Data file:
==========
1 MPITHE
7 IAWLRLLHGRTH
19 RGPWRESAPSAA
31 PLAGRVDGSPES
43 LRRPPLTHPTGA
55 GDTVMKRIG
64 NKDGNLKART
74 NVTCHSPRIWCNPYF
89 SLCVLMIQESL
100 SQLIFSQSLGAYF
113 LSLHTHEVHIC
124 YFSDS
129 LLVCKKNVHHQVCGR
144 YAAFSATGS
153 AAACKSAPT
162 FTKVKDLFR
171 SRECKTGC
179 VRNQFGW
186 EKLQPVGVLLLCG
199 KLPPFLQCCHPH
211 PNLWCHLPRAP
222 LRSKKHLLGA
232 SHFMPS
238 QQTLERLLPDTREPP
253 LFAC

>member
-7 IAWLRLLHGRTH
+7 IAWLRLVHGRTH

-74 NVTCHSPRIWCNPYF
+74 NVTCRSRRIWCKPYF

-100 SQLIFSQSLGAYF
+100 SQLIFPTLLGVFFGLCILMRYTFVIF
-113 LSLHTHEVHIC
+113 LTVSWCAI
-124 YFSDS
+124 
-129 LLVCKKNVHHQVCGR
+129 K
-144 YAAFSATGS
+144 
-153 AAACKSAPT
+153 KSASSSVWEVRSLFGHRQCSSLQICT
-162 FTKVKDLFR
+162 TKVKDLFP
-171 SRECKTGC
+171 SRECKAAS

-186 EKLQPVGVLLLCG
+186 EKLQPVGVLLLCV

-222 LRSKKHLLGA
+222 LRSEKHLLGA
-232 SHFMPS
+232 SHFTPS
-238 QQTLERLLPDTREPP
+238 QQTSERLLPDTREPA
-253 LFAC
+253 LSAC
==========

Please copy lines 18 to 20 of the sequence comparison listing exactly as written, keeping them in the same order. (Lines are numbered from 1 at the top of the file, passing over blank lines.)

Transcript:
179 VRNQFGW
186 EKLQPVGVLLLCG
199 KLPPFLQCCHPH